Politics has usual must change if anything is to be done. And that requires a powerful political movement - a political revolution if you will - that can take on big money, scour Washington's corrupt stables, and drive structural reforms. Tonight's debate isn't likely to acknowledge this reality, but it would be wise not to scorn it.

Opinion Tue, 13 Oct 2015 00:00:00 -0400
TPP Is "Worst Trade Agreement" for Medicine Access, Says Doctors Without Borders

"The TPP [Trans-Pacific Partnership] will…go down in history as the worst trade agreement for access to medicines in developing countries," said Doctors without Borders/Médecins Sans Frontières (MSF) in a statement following the signing of the TPP trade deal.

The controversial agreement is the largest trade deal in a generation, bringing together 12 countries around the world including the United States to govern 40 percent of the world's economy.

Negotiations on the TPP deal, initiated in 2008, finally came to a conclusion on Oct. 5 in the southern US city of Atlanta. It includes a range of economic policies including lowered tariffs as well as standards for labor law, environmental regulation, and international investments.

"This partnership levels the playing field for our farmers, ranchers, and manufacturers by eliminating more than 18,000 taxes that various countries put on our products," said US President Barack Obama in a statement following the end of negotiations. He also noted that the deal has the "strongest" commitments on labor and the environment of any trade agreement in history.

Though the deal has yet to be formally adopted by the signatories' legislative bodies, it has already received criticism from numerous civil society members, including MSF, whose main concern arises from the deal's provisions on data protection for biologic drugs.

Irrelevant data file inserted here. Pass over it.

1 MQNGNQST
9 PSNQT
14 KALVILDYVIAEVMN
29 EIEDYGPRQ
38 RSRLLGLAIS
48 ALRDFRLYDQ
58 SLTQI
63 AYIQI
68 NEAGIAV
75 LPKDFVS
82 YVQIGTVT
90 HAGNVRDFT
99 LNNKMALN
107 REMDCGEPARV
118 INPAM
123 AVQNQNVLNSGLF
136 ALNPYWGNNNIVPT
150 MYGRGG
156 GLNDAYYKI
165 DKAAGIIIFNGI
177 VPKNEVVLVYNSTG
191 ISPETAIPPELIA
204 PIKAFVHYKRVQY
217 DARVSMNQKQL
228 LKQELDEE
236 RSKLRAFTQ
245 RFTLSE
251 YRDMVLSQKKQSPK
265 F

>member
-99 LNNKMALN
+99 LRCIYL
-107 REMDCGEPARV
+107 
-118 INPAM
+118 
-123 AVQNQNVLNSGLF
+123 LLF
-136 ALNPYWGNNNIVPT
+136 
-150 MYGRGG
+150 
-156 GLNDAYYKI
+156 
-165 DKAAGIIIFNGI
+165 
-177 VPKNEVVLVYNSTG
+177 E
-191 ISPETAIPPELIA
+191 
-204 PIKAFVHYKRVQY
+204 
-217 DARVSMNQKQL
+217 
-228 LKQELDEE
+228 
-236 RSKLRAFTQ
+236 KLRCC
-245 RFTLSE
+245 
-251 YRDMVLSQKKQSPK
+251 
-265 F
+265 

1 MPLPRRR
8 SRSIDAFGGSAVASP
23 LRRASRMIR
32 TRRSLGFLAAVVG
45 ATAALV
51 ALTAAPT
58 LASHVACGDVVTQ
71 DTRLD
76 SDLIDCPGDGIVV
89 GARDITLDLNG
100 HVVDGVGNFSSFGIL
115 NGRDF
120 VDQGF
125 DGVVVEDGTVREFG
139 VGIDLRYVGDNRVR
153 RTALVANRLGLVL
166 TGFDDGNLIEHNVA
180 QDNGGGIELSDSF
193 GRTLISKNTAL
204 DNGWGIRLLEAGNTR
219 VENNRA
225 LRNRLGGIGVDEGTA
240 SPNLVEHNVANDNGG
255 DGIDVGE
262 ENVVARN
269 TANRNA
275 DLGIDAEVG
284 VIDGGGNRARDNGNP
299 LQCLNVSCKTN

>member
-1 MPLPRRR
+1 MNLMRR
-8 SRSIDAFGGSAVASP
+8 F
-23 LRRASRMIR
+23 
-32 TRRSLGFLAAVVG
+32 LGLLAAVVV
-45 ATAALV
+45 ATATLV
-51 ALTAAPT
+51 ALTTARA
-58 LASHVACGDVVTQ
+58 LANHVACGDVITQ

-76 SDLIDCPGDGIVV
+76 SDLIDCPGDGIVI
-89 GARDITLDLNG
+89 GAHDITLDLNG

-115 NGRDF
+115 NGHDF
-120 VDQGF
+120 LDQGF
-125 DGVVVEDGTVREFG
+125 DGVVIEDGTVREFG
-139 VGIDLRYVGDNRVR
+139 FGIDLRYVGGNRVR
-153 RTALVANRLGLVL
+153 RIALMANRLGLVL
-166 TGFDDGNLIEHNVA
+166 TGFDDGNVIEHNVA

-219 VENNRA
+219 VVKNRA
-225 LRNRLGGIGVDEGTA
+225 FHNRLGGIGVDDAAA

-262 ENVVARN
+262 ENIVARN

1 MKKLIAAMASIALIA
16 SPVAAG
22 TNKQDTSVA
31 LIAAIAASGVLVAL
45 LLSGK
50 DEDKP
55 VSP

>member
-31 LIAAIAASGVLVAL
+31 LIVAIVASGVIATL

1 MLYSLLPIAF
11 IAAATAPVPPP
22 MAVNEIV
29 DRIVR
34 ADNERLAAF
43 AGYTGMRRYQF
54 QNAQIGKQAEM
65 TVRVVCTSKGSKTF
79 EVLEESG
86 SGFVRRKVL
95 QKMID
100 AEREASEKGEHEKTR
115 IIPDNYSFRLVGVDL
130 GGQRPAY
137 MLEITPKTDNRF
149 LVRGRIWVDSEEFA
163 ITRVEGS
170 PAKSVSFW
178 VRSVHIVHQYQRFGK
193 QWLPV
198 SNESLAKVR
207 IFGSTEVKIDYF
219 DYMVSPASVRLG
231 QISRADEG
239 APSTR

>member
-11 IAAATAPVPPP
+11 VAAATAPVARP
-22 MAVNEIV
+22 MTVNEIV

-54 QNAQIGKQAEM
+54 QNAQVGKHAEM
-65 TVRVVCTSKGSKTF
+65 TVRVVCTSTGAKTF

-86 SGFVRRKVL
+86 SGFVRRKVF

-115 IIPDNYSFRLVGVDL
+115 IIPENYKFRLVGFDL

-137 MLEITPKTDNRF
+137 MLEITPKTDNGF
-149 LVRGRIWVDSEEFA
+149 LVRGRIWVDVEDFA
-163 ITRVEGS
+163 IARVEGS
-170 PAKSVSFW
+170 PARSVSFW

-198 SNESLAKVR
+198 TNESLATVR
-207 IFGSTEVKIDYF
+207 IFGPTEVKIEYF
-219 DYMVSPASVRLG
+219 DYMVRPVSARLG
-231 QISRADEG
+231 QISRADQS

Biologic drugs include any therapy from a biological source including vaccines, anti-toxins and monoclonal antibodies for diseases including cancer and HIV/AIDS.

According to the Brookings Institution, a US-based think tank, biologics are larger and structurally more complex than other drugs, making them more difficult and costly to develop. On average, biologics cost 22 times more than nonbiologics.

Due to these high costs, companies utilize data from the original drug creator to develop "biosimilars," cheaper, generic versions of biologics. MSF has stated that this competition is the "best way to reduce drug prices and improve access to treatment."

For instance, MSF treats almost 300,000 people with HIV/AIDS in 21 countries with generic drugs. These drugs have reduced the organization's cost of treatment from US$10,000 per patient per year to US$140 per patient per year.

However, in the US, biologics creators have 12 years of data exclusivity. During this period, the US Food and Drug Administration (FDA) cannot approve a biosimilar that utilizes original biologic data.

Data protection rules vary in other countries, while Peru, Chile and Mexico do not have any biologics data rules at all.

As part of the TPP negotiations, the U.S. sought to include the 12-year protection rule. Trade ministers went back and forth on the rule, finally settling on a mandatory minimum of five to eight years of data protection.